To me, ‘chunk up the fire’ can mean one of three things, depending on circumstances at the time;

    (1) add wood so as to hold the fire while one is gone away and won’t be tending it, [At night, before going to bed, this was called “banking” the fire so as to hold overnight]

    (2) in an outdoor fire, move the unburnt ends into the fire to burn, and

    (3) stir up a smouldering fire into flame by exposing embers to the air and adding new wood to get rapid heat to warm up oneself or to heat water.

  • Reply
    Shirl
    February 4, 2021 at 8:59 am

    The weather forecast is for below zero wind chill factors next week, making me more than thankful that I have a big pile of wood to chunk the fire. When I was growing up we never burned wood, it was always coal. Chunk was the word we used to describe the size of a piece of coal and never meant stir or feed the fire.

    • Reply
      Roger Brothers
      February 8, 2021 at 10:28 pm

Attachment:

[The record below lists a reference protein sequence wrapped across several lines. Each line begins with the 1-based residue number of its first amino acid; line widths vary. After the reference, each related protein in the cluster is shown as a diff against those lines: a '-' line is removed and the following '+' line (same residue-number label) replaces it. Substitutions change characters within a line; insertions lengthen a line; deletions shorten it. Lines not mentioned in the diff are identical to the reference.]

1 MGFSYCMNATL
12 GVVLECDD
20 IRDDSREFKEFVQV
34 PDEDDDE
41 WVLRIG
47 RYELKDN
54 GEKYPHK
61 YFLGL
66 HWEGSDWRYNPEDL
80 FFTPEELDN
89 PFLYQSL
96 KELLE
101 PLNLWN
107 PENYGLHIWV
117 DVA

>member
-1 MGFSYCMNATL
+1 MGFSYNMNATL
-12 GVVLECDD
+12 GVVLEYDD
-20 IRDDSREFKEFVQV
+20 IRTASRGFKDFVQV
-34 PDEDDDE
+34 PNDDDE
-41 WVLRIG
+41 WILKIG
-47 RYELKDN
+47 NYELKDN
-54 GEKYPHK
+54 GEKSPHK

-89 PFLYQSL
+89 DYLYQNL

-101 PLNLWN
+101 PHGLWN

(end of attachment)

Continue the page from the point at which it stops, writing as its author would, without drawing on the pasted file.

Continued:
It’s always been a pet theory that we borrowed the word chunk (meaning to throw) from the native Americans. One of their most popular games was “Chunkee”. The game was played like this. One person would throw the “chunkee” stone (a special highly worked and polished round flat stone about the size and shape of a hockey puck) the competitors would throw their spears at the same time. The player whose spear stopped nearest where the stone stopped was the winner. The Indians gambled on the game and would sometimes wager all their worldly goods on it.

      The chunkee stones themselves were highly valued and passed from generation to generation

      BTW Who all removers Earnest T Bass and his favorite expression?

      BTW again there is a town in Mississippi named Chunkee

  • Reply
    Ed Ammons
    February 4, 2021 at 8:49 am